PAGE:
Engagement Intervention – Converting Potential Unsubscribes


Do you think of disengaged subscribers as an unavoidable loss – or a business opportunity? Do you try to find the causes and perhaps offer ways of re-engaging your subscribers? Or does the whole process depress and annoy you?! If you keep getting the same poor responses from certain subscribers, you can either write them off − or take a couple of easy steps to see if you can reel them back in. Now we’re not talking about the non-responders, but only about the “on the fence” folks that are clearly not thrilled with something about your email marketing strategy!

So let’s look at the unsubscribe scenario from a “cause and effect” perspective to see if there’s any room for intervention – without annoying subscribers to the point that they flag your messages as SPAM.

Why do people unsubscribe?

According to recent email study (1), the top 5 reasons people unsubscribe are:

1.    67% – Irrelevant content
2.    64% – Receive too frequently
3.    50% – Think their email address is being shared or sold
4.    48% – Don’t recall signing up
5.    32% – Privacy concerns

The top 2 reasons are irrelevant content and frequency issues. We’ve discussed the importance of relevance many times on our blog, and we know you’re working hard to improve in this area. But have you ever thought about addressing these issues before the “disengaged” actually unsubscribe?

Would you help them re-engage if we told you it would only take a few minutes of your time?

1. Offering alternatives to on-the-fence subscribers

Let’s focus on the top 2 reasons people unsubscribe − Relevance and Frequency. Here are a few new practices marketers are using to address these causes with some success, based on data from the recent “Retail Email Unsubscribe Benchmark Study” (2) :

•    Opt down 35% of retailers studied are now offering subscribers the option of reducing the number (frequency) of emails they receive, up from 16% in 2008 – it’s working!

•    Content Preferences – Wow! 76% of retailers are now asking subscribers to update content preferences to increase relevance.

•    Channel Preferences – Only 7% of retailers do this currently, but why not offer it? Today’s consumers are online and on the go, so find out what channel they prefer!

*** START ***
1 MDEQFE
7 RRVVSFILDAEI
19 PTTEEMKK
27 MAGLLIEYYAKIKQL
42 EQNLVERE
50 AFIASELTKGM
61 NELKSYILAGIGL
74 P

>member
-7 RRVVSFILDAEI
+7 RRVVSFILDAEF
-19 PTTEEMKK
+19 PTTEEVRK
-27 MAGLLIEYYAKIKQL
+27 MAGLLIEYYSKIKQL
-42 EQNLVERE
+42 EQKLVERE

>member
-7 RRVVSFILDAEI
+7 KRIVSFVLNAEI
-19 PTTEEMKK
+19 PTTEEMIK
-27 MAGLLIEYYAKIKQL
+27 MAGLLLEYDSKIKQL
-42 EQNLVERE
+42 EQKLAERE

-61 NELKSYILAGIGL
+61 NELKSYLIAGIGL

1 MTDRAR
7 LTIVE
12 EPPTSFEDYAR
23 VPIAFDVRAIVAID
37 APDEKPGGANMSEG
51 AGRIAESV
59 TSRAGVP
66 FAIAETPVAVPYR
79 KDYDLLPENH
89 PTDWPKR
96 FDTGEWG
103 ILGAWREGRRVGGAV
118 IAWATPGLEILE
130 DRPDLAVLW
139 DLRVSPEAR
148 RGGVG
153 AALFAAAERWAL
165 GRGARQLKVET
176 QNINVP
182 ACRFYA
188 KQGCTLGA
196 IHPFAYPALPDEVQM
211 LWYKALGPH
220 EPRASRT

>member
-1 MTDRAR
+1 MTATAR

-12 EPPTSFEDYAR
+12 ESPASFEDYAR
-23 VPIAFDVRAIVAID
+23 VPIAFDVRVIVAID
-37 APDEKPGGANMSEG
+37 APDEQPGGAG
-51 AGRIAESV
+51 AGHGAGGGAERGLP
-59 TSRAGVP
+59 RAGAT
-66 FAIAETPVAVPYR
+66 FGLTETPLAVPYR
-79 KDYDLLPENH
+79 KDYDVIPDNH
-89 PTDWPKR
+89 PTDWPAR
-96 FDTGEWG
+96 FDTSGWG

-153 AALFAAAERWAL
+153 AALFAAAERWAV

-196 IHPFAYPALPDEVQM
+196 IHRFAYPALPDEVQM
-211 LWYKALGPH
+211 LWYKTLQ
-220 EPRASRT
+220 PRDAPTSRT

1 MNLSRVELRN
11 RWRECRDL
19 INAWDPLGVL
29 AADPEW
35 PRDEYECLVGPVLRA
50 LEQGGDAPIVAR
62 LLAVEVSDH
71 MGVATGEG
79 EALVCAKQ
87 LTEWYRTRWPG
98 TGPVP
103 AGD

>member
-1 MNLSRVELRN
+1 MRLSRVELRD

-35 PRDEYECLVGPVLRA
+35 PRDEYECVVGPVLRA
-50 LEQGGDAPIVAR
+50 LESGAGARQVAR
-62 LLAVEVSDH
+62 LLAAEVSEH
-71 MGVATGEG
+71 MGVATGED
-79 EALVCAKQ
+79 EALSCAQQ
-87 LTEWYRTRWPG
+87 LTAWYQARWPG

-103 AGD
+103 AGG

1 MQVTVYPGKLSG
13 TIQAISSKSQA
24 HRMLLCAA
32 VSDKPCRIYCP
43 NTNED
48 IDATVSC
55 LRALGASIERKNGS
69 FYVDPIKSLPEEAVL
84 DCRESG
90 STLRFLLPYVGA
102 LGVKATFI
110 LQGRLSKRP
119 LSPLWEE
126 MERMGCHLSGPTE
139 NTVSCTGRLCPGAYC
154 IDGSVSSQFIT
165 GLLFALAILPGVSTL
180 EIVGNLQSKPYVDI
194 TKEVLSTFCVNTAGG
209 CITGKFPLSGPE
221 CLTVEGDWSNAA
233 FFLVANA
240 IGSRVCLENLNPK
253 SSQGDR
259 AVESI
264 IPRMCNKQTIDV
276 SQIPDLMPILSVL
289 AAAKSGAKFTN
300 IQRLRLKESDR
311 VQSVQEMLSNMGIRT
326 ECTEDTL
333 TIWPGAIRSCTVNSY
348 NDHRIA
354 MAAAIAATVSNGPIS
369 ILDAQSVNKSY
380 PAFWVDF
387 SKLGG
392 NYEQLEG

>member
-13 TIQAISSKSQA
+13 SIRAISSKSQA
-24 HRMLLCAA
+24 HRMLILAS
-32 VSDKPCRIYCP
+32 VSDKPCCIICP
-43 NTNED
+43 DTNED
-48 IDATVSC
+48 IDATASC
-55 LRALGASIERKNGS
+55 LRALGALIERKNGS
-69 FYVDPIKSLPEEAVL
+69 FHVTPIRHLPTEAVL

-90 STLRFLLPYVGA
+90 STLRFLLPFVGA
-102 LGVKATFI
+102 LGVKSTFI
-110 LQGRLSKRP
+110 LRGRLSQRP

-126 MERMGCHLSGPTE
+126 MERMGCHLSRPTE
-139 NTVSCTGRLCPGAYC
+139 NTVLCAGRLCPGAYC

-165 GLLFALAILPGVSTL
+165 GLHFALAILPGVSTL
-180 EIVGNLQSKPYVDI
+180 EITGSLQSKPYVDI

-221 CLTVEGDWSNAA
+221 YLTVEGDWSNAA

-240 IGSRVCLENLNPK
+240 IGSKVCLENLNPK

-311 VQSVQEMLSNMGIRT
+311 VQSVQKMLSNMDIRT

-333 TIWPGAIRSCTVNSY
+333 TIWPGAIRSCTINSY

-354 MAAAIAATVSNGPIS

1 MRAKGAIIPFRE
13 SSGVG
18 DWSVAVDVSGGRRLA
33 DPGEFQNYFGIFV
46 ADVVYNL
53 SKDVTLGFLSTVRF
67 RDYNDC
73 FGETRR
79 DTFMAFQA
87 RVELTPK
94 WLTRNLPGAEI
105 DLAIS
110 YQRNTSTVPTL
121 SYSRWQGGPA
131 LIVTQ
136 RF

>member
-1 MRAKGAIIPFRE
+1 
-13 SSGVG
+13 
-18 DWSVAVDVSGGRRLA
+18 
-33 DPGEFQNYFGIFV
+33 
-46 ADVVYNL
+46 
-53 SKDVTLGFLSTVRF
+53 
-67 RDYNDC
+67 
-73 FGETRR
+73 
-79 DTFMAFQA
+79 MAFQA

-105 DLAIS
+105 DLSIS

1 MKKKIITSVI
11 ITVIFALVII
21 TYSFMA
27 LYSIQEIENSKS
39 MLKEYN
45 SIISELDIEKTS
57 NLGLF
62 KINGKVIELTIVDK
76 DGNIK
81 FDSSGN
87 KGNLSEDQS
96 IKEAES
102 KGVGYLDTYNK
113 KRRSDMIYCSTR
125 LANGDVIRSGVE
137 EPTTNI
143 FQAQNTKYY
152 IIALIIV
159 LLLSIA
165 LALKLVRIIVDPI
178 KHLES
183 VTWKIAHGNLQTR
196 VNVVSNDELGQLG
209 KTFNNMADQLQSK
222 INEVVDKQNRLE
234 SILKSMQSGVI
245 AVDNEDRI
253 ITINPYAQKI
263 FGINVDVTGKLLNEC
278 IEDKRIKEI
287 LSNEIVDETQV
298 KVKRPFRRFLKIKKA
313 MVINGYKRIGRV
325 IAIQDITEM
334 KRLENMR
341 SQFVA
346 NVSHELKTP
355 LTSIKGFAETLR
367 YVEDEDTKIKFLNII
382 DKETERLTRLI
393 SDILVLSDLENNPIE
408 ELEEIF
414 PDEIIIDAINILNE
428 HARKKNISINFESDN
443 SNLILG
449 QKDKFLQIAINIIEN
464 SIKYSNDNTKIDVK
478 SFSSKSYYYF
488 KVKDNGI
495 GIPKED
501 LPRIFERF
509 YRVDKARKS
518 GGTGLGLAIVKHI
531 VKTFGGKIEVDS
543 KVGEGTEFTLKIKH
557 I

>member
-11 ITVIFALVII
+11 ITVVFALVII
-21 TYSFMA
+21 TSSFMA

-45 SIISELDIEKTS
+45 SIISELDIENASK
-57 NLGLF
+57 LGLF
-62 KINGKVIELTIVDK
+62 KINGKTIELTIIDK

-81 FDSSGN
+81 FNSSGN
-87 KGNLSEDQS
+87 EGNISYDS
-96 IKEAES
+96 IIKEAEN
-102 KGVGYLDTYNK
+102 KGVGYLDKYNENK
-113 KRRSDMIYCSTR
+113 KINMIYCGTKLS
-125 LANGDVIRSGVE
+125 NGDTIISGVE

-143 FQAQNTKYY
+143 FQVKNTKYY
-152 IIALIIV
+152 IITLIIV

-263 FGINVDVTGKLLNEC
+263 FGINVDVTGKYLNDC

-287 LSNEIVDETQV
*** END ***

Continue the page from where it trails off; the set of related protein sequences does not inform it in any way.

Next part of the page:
•    Surveys – Now, according to the study, more retailers are surveying unsubscribers to find out why they left (20 percent in 2010, 11 percent in 2008) or offering feedback forms at opt-out (9 percent in 2010, 1 percent in 2008). But we say, why wait!

Use GetResponse Free Surveys to update subscriber preferences and adjust your email marketing campaigns BEFORE they unsubscribe! It only takes a minute or 2! If they decide to stay, use the Custom Fields to add respondent data to profiles and contact list fields. You know this helps with targeting, personalization, and list segmentation – and that improves relevance!

2. Survey AFTER they unsubscribe to make improvements

Only 16% of retailers say, “Goodbye” or “Thank you” to departing subscribers, down from 18% in 2008. Does this data shock you? Would you even consider doing business again with these vendors?

Handling unsubscribes with unnecessary rudeness ends up hurting your brand image. You don’t want to create negative buzz on the Internet, so why not leave a good impression?! Remember, you can always get them back with a great “remarketing campaign’! Most importantly perhaps, you NEED that feedback to slow the rate of unsubscribes across the board. This is important market research for your business!

Create an engaging “goodbye” page

For those who still decide to opt out, it’s important to create a nice “goodbye” page with a sincere “thank you” message and perhaps a short survey. With GetResponse, it’s easy to do!

Go to Campaigns >> Settings > Contacts tab and insert the customized removal page URL under “Customize Removal Page”.  If you use WordPress, for example, simply add the new page, write your thank-you message, paste a link to GetResponse Survey and publish it. That’s it!

Summary: So whether you use Surveys, follow-up messages, or create your own custom “thank-you or re-engagement page” is up to you. But we highly recommend you try some of these “intervention” tactics and don’t give up on your subscribers too soon! You could miss out on an entire lifetime of customer value!

If you use any of these tips, tell us what works and what doesn’t. Got some better ideas? We’d love to hear from you!

(1) Epsilon’s Global Consumer Email Study 2009.
(2) “Retail Email Unsubscribe Benchmark Study”, 2009, Smith-Harmon.

  • Good information. Is there any study to show that what is the optimum frequency between the auto follow up messages? e.g. one email every two days, one email every three days? This will help us to space out our follow messages accordingly.

  • Katarzyna Grochowska

    Hi Kenny. There’s no golden rule of how often sent follow ups as it mainly depends on your customers’ profile and engagement, your business branch, etc. We’d like to encourage to you read our “GetResponse Email Marketing Metric Analysis” report – it’s all about numbers. We believe it may prove much helpful to you! Good luck.